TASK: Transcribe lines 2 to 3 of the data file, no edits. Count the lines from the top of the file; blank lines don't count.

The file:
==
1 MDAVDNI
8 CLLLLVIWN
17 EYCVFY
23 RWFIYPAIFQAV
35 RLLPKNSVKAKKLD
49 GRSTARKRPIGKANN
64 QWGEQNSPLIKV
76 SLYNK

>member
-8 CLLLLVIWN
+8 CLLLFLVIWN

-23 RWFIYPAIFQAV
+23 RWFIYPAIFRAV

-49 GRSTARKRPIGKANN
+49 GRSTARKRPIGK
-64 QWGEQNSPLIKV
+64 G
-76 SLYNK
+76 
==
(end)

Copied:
8 CLLLLVIWN
17 EYCVFY